In a dream your mind uses the "mind model." This is a model of how you perceive the world (whether it be yourself, others, fears, sights, sounds, etc.)
  15. Apr 25, 2007 #14
    I don't know if it's quite relevant, but just as you're falling asleep you start to have visions or dreams whilst you're still just conscious. I have no expertise in this so I hesitate to say any more.
  16. Apr 27, 2007 #15
    These are the hypnogogic hallucinations referred to on a concurrent thread. It is a natural process and may relate to dreaming, but is kept separate because the Rapid eye movement isn't present. Plus the EEG's look a
    lot different so likely different processes at work. I had an interesting residency in psychiatry where about equal strength was given to the notion that dreams were more about small volcanos of unconscious magma coming to the surface and that close attention to these could pay huge dividends in understanding the need to pay heed to, versus strictly biological interpretations where it represented laying doen tracks of memory from short term to long term. I never bought into either side completely. I have had several dreams where I was able to get a glimpse of an insight into a scientific problem, or more often construe great murder mysteries or other topics for a book. Certainly nothing like Kekules snake image where he decoded the benzene ring problem. But theres more at work than just upgrading the hard drive. That much I am sure of. If a patient brings in a particularly vivid dream, we talk about it, but seldom do I encourage great weight. The dreams we have in the daytime seem more important.

  17. Apr 27, 2007 #16
    The average person who doesnt practice dreaming or knows some secret art to sleeping can use chemicals. For the average person chemicals will can create a seperate reality. Hallucinating is just unfiltering all the emotions, thoughts, and senses that your brain usually blocks out. Some strive for mystic experiences because they take so much more in when they are hallucinating. But it all depends on the chemical.
  18. Apr 27, 2007 #17


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    Discussions of illegal drugs and abuse of legal drugs for "recreational use" are not allowed here.

    Please limit posts to valid medical/health/societal impact related issues.
  19. Apr 28, 2007 #18

    I'M sure there are some great sites to get into this, Erewhon (like theres a tough anagram) being probably the most well known and quasi scientific. A great place to debate whether you actually managed to count Avagadro's number last night or you think you might have. Just funning, its a pretty interesting site if thats what interests you.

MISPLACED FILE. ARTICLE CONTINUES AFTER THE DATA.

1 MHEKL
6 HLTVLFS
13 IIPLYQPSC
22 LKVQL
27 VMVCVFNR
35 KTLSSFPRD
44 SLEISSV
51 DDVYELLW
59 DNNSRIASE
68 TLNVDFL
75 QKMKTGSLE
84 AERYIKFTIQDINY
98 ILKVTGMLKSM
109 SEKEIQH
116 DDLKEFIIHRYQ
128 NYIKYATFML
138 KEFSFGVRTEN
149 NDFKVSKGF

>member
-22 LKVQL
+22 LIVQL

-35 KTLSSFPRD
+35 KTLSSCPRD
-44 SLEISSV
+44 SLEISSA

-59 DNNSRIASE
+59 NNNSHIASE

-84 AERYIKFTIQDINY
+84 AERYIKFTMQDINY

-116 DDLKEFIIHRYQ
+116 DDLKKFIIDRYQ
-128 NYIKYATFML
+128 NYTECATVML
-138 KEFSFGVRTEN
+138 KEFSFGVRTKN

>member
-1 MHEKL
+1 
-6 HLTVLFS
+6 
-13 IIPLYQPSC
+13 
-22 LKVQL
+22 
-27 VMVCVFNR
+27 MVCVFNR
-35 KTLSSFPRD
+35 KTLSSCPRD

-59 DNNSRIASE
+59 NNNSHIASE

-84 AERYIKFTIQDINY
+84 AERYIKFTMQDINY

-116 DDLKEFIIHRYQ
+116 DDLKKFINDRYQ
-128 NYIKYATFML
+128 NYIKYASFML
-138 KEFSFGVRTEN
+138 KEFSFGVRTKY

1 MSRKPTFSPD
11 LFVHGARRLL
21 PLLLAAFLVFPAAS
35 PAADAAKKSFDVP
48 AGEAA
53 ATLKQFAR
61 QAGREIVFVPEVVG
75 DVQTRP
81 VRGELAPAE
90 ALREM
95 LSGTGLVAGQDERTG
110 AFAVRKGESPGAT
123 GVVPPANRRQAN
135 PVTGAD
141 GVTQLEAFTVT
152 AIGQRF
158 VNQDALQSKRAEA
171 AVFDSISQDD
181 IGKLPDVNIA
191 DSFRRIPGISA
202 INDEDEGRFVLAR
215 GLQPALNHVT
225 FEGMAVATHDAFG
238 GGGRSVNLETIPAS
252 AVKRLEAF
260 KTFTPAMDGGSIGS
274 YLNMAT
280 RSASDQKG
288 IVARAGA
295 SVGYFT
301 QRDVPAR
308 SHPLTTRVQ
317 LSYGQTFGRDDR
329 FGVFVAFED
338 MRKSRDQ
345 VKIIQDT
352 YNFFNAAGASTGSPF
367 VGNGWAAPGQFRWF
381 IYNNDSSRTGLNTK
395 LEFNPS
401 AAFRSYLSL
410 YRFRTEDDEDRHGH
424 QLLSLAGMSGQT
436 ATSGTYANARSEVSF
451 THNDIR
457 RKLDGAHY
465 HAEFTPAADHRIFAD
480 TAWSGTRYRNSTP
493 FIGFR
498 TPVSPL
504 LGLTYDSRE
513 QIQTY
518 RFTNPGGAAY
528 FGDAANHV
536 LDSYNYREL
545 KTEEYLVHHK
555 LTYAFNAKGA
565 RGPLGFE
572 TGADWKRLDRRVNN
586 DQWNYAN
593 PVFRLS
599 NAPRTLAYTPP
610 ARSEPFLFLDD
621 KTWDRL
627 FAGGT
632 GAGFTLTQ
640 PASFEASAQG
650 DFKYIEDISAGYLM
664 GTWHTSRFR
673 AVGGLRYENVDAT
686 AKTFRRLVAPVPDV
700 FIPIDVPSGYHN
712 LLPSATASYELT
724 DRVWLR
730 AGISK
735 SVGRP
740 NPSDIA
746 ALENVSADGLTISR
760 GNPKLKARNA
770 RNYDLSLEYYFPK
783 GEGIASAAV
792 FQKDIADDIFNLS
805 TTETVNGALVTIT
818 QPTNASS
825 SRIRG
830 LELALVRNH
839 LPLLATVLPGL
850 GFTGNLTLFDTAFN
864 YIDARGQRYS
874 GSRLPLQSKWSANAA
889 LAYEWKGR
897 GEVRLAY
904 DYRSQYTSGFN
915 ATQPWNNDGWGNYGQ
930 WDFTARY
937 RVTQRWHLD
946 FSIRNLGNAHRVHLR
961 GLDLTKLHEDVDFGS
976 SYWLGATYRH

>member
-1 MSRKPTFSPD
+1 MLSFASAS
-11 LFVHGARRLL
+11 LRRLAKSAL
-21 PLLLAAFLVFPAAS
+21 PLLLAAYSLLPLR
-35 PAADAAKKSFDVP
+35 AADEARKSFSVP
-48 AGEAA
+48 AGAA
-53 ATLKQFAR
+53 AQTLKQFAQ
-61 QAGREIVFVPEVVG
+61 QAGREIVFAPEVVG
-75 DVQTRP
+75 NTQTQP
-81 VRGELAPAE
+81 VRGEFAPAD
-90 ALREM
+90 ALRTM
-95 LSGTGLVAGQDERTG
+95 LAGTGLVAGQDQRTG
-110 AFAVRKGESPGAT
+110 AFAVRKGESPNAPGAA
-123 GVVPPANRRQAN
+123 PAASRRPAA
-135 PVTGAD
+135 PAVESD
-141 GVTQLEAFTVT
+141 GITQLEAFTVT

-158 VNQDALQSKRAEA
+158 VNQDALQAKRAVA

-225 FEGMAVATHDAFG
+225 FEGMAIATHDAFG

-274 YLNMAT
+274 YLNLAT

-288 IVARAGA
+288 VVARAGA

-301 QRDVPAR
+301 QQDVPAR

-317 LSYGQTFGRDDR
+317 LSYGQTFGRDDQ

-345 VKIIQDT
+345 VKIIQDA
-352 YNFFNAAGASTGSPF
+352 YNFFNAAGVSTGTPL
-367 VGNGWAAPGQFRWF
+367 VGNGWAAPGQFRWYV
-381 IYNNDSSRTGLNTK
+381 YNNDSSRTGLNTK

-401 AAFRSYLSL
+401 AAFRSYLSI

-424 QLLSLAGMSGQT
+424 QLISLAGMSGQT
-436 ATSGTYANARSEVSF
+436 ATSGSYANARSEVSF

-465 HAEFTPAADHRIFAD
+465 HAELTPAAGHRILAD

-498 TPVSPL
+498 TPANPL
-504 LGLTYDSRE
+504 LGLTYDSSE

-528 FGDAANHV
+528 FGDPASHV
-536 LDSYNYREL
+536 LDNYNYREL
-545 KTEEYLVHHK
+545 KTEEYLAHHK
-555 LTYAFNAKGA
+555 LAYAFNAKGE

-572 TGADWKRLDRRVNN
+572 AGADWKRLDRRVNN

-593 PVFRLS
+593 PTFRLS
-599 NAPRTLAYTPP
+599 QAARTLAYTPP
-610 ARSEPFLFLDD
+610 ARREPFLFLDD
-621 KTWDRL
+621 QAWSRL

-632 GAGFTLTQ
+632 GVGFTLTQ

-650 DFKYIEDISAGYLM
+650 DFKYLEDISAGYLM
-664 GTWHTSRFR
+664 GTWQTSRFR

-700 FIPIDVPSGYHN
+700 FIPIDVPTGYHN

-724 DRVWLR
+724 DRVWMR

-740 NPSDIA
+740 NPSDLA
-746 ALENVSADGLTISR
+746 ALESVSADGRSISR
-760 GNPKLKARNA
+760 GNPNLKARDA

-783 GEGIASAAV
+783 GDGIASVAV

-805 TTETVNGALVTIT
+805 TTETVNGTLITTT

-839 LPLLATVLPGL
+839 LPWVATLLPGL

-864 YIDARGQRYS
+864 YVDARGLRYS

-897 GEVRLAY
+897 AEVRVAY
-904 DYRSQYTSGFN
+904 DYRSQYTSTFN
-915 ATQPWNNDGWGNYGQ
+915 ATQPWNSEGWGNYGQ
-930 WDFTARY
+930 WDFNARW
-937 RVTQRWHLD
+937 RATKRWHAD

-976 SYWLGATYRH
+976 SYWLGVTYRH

20. Apr 28, 2007 #19
    i'm now able to play director to my EPIC dreams, every night :uhh: thanks to d2 and 5ht regulation.
  21. Apr 28, 2007 #20
    I don't pretend to be an expert, but I am very interested in dreams. As I understand it, dreams are simply our brain's quest to make sense of the process of LTP (during which we are "replaying" recent memories), and also, perhaps, "random" activity, or noise, in other parts of our brains. After all, no part of our brain is every completely silent, it's just that our (undefined) attention mechanism chooses what is and what isn't ignored during conscious states. I think that dreams are simply this mechanism struggling to make sense of activity that, as far as the brain is concerned, is derivitive of external stimuli. I suggest looking to attention for a true understanding of dreams.

    As far as I can tell, hallucinations are rarely experienced by the average, chemically balanced individual. I think that people use the term hallucination quite loosely, and in most cases they are referring to delusion, meaning that a brief inconsistency in sensory data occurs, and the person deludes themselves into believing that an object was seen, or a voice was heard.

    True hallucinations (as opposed to drug induced distortion) seem to be very closely related to dreaming, such as was mentioned: hypnogogic experiences. I have issues with insomnia, and, although it's a horrible habit, I rely on anti-histimines to lull me into synthetic slumber far too often. I notice that these hallucinations are much more prevalent after I've taken a sleep aid. I can almost guarantee that before drifting off I will hear a distinct voice or the laughter of a child or some such thing. If anyone has any knowledge on this, please expand!